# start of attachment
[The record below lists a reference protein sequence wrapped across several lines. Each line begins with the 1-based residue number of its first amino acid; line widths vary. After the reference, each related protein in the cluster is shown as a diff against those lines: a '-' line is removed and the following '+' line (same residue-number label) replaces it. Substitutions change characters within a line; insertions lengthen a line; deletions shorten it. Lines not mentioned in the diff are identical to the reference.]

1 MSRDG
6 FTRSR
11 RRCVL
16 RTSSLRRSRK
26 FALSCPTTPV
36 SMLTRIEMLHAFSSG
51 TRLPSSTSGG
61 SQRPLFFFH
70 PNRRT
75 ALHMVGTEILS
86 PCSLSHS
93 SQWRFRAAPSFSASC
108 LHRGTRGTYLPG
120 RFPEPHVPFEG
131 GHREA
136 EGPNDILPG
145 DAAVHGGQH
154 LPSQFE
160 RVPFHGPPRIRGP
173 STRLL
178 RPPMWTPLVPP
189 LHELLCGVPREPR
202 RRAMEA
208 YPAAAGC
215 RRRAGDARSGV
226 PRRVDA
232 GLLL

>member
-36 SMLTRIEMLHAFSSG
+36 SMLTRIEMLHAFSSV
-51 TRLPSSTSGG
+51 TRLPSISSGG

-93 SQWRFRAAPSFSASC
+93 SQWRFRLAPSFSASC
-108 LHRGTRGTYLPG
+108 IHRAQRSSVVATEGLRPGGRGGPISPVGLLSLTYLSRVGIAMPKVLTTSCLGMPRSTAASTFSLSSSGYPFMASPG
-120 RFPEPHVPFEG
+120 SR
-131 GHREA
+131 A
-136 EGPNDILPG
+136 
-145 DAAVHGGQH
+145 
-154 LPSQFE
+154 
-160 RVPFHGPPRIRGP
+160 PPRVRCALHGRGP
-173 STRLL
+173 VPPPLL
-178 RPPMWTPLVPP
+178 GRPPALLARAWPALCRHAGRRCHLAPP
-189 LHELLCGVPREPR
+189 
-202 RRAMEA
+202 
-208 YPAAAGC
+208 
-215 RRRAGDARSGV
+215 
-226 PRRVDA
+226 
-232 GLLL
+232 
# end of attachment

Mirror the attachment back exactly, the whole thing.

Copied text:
[The record below lists a reference protein sequence wrapped across several lines. Each line begins with the 1-based residue number of its first amino acid; line widths vary. After the reference, each related protein in the cluster is shown as a diff against those lines: a '-' line is removed and the following '+' line (same residue-number label) replaces it. Substitutions change characters within a line; insertions lengthen a line; deletions shorten it. Lines not mentioned in the diff are identical to the reference.]

1 MSRDG
6 FTRSR
11 RRCVL
16 RTSSLRRSRK
26 FALSCPTTPV
36 SMLTRIEMLHAFSSG
51 TRLPSSTSGG
61 SQRPLFFFH
70 PNRRT
75 ALHMVGTEILS
86 PCSLSHS
93 SQWRFRAAPSFSASC
108 LHRGTRGTYLPG
120 RFPEPHVPFEG
131 GHREA
136 EGPNDILPG
145 DAAVHGGQH
154 LPSQFE
160 RVPFHGPPRIRGP
173 STRLL
178 RPPMWTPLVPP
189 LHELLCGVPREPR
202 RRAMEA
208 YPAAAGC
215 RRRAGDARSGV
226 PRRVDA
232 GLLL

>member
-36 SMLTRIEMLHAFSSG
+36 SMLTRIEMLHAFSSV
-51 TRLPSSTSGG
+51 TRLPSISSGG

-93 SQWRFRAAPSFSASC
+93 SQWRFRLAPSFSASC
-108 LHRGTRGTYLPG
+108 IHRAQRSSVVATEGLRPGGRGGPISPVGLLSLTYLSRVGIAMPKVLTTSCLGMPRSTAASTFSLSSSGYPFMASPG
-120 RFPEPHVPFEG
+120 SR
-131 GHREA
+131 A
-136 EGPNDILPG
+136 
-145 DAAVHGGQH
+145 
-154 LPSQFE
+154 
-160 RVPFHGPPRIRGP
+160 PPRVRCALHGRGP
-173 STRLL
+173 VPPPLL
-178 RPPMWTPLVPP
+178 GRPPALLARAWPALCRHAGRRCHLAPP
-189 LHELLCGVPREPR
+189 
-202 RRAMEA
+202 
-208 YPAAAGC
+208 
-215 RRRAGDARSGV
+215 
-226 PRRVDA
+226 
-232 GLLL
+232 